24 Jan 2010

Woman retains SC status after marriage: High Court

In a recently delivered decision, a larger bench of Bombay High Court has declared that a woman born as a Scheduled Caste does not lose her status as a member of the Scheduled Caste even if she is married to a husband from forward caste. The High Court was examining the viability of the contention that “ If a woman who by birth belongs to a scheduled caste or a scheduled tribe marries to a man belonging to a forward caste, whether on marriage she ceases to belong to the scheduled caste or the scheduled tribe?" in the context of the proposition as to whether an offence under the provisions of Atrocities Act can be registered and investigated against a person who abuses a woman in the name of her caste even though she is married to a person belonging to forward caste. The High Court declared in the negative. 

The High Court inter-alia observed as under;

8. A Constitution Bench of the Apex Court in the case of V.V. Giri vs. D. Suri Dora,(1960) 1 SCR 42 dealt with the issue as to whether a person who is a member of a scheduled tribe can cease to be a member of such tribe and can be said to have become a member of another caste. The Apex Court observed thus:
“That contention is that Respondent 1 had ceased to be a member of the scheduled tribe at the material time because he had become a kshatriya. In dealing with this contention it would be essential to bear in mind the broad and recognised features of the hierarchical social structure prevailing amongst the Hindus. It is not necessary for our present purpose to trace the origin and growth of the caste system amongst the Hindus. It would be enough to state that whatever may have been the origin of Hindu castes and tribes in ancient times, gradually status came to be based on birth alone. It is well known that a person who belongs by birth to a depressed caste or tribe would find it very difficult, if not impossible, to attain the status of a higher caste amongst the Hindus by virtue of his volition, education, culture and status. The history of social reform for the last century and more has shown how difficult it is to break or even to relax the rigour of the inflexible and exclusive character of the caste system. It is to be hoped that this position will change, and in course of time the cherished ideal of casteless society truly based on social equality will be attained under the powerful impact of the doctrine of social justice and equality proclaimed by the Constitution and sought to be implemented by the relevant statutes and as a result of the spread of secular education and the growth of a rational outlook and of proper sense of social values; but at present it would be unrealistic and utopian to ignore the difficulties which a member of the depressed tribe or caste has to face in claiming a higher status amongst his co-religionists.”(Emphasis added)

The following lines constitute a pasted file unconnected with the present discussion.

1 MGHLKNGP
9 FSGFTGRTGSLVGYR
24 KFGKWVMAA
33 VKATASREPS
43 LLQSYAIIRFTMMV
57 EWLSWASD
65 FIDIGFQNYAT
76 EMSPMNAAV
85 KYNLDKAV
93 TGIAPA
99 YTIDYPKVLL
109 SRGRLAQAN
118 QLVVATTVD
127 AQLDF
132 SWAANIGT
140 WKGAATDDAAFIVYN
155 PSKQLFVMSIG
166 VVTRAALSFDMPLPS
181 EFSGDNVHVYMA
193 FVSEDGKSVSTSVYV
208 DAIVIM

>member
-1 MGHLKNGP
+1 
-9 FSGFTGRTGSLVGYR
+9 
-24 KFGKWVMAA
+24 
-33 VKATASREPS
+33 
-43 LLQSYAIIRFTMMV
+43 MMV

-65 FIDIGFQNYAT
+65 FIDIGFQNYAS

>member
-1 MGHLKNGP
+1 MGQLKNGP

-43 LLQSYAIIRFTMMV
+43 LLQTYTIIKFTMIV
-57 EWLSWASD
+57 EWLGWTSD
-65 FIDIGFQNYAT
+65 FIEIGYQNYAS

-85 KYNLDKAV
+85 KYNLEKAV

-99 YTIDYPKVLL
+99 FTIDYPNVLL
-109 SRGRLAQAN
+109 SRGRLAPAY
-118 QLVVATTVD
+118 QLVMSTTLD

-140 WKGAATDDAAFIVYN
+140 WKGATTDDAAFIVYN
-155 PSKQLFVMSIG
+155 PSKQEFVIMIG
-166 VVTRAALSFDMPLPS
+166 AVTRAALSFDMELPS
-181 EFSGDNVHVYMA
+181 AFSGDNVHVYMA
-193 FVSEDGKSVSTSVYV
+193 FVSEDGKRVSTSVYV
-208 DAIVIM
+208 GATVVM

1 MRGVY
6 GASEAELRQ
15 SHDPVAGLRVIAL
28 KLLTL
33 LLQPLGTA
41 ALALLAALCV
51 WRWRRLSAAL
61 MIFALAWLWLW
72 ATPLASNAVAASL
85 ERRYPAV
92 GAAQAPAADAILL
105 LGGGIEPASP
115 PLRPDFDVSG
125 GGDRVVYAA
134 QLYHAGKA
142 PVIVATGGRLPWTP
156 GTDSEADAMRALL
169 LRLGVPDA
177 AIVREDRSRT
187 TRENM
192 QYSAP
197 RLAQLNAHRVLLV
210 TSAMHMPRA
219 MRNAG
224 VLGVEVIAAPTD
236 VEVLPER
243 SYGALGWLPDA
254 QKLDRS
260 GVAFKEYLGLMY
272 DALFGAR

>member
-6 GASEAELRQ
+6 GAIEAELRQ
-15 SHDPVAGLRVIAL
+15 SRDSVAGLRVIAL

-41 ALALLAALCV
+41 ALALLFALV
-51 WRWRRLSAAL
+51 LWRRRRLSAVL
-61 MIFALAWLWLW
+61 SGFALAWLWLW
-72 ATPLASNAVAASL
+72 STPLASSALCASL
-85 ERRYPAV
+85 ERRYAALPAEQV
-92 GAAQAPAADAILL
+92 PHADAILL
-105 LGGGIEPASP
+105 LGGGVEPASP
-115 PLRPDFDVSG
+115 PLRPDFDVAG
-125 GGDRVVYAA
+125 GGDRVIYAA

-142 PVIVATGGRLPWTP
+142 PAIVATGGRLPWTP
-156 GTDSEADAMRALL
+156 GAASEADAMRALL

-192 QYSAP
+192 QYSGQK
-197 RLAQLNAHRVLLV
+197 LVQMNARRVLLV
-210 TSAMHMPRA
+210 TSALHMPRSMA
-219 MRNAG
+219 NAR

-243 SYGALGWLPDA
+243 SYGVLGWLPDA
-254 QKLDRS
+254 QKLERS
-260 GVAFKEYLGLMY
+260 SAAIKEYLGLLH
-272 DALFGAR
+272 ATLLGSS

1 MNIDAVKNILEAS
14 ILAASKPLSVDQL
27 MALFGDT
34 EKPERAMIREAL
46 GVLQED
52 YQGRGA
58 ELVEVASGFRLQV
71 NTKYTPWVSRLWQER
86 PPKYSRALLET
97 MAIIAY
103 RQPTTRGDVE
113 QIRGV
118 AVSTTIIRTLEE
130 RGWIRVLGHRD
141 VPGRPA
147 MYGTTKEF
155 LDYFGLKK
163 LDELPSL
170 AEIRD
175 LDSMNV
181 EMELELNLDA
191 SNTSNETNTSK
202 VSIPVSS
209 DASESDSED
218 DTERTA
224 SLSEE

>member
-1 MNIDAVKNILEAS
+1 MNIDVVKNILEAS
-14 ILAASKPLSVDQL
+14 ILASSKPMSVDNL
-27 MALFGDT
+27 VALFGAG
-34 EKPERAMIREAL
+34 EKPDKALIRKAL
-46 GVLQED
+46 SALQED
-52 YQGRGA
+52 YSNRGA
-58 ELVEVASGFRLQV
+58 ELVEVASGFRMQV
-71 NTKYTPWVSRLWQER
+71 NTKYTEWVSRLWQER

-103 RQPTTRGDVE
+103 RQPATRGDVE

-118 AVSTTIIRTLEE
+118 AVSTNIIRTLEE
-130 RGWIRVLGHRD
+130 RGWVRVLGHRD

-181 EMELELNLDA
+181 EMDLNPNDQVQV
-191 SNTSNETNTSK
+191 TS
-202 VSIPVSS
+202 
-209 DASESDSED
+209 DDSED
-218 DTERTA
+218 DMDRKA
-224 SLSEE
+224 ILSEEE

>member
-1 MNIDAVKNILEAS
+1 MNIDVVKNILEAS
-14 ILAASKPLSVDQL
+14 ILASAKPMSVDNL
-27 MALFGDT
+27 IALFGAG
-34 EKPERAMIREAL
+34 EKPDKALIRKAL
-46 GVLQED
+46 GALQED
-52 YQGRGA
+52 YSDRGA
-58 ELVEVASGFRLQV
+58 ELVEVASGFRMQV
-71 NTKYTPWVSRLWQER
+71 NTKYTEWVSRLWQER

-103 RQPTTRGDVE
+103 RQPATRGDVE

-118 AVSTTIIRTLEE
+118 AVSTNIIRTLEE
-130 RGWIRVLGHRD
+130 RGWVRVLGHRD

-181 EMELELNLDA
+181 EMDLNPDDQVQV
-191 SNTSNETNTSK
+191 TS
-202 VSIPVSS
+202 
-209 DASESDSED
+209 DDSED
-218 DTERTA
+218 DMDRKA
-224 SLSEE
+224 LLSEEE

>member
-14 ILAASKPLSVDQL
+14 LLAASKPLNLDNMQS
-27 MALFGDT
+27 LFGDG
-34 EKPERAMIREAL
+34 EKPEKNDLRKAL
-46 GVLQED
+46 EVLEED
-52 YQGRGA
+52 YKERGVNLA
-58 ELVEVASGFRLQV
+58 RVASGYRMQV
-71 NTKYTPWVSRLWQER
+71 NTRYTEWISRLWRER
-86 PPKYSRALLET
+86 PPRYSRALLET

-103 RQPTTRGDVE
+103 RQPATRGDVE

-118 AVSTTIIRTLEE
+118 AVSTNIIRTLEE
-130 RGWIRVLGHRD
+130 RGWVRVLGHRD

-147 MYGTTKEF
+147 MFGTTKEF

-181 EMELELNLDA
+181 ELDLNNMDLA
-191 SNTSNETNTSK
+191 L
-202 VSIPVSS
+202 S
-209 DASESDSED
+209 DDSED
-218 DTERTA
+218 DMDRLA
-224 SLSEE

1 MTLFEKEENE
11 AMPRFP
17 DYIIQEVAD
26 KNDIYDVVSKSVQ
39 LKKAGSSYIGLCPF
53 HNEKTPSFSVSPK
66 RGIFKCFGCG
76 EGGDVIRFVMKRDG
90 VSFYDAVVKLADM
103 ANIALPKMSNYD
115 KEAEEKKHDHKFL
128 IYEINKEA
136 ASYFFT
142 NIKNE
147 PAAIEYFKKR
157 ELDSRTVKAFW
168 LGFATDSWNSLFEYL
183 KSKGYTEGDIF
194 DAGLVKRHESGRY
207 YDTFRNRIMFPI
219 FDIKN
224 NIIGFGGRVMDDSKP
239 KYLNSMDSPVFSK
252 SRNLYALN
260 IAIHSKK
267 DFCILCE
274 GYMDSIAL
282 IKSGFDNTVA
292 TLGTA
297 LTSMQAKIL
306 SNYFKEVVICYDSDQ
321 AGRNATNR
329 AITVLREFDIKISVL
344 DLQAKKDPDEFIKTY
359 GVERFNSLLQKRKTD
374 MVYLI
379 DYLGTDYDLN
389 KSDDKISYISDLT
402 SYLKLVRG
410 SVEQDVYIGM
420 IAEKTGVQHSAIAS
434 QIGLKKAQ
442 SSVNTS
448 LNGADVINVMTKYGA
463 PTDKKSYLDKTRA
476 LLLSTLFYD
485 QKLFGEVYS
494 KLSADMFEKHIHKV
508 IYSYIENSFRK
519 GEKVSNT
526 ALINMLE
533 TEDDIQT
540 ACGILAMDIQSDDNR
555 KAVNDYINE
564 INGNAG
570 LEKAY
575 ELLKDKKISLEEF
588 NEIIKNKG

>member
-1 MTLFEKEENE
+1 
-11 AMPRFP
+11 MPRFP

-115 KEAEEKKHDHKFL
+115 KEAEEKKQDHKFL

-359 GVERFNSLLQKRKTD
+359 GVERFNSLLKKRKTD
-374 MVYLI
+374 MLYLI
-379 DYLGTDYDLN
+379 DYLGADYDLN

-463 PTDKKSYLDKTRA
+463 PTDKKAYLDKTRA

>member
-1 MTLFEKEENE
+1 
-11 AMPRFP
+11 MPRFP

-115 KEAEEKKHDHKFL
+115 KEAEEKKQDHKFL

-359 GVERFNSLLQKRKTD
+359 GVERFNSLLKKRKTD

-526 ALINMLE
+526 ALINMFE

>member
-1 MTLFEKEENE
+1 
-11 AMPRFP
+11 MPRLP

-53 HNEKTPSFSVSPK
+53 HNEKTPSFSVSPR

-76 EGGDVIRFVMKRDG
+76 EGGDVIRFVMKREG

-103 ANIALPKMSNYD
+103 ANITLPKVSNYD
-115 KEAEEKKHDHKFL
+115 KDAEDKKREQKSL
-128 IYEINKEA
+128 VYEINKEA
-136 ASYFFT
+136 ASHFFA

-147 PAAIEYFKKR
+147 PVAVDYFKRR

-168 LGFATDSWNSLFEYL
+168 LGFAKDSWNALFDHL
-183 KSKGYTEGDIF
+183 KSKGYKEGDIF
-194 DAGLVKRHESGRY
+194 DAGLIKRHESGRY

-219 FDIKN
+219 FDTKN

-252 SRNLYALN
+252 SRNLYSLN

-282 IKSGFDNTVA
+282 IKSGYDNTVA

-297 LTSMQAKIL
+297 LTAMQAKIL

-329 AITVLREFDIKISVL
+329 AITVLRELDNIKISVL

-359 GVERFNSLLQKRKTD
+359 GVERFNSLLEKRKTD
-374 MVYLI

Thus, membership of a caste is involuntary. Historically persons carrying on one particular occupation may belong to one particular social class forming a particular caste. A person born in a family belonging to a particular caste which is associated with a particular occupation may not continue the occupation. But still he remains and continues to be a member of a social class forming the said caste. The reason is that the label remains. For the purposes of marriage and all other social functions up to his or her death, the caste continues to be relevant. Notwithstanding all attempts of weeding out this phenomenon, the stark reality is that the theme still remains the same.
12. When a woman born in a scheduled caste or a scheduled tribe marries to a person belonging to a forward caste, her caste by birth does not change by virtue of the marriage. A person born as a member of scheduled caste or a scheduled tribe has to suffer from disadvantages, disabilities and indignities only by virtue of belonging to the particular caste which he or she acquires involuntarily on birth. The suffering of such a person by virtue of caste is not wiped out by a marriage with the person belonging to a forward caste. The label attached to a person born into a scheduled caste or a scheduled tribe continues notwithstanding the marriage. No material has been placed before us by the applicant so as to point out that the caste of a person can be changed either by custom, usage, religious sanction or provision of law.
13. If the interpretation sought to be put by the learned counsel appearing for the applicant is accepted, it will defeat the very object of enacting the said Act. It will defeat the innovative steps taken by the framers of our constitution for protecting the persons belonging to scheduled castes and scheduled tribes who have suffered for generations.
14. Thus, the question formulated by the learned Single Judge will have to be answered in the affirmative. The question formulated by us in paragraph one will have to be answered in the negative. A woman who is born into a scheduled caste or a scheduled tribe, on marriage with a person belonging to a forward caste, is not automatically transplanted into the caste of husband by virtue of her marriage and, therefore, she cannot be said to belong to her husband’s caste.

1 comment:

satwant said...

after marriage what will be the status of woman? if she comes from SC caste then she can claim the benefits of SC caste or not.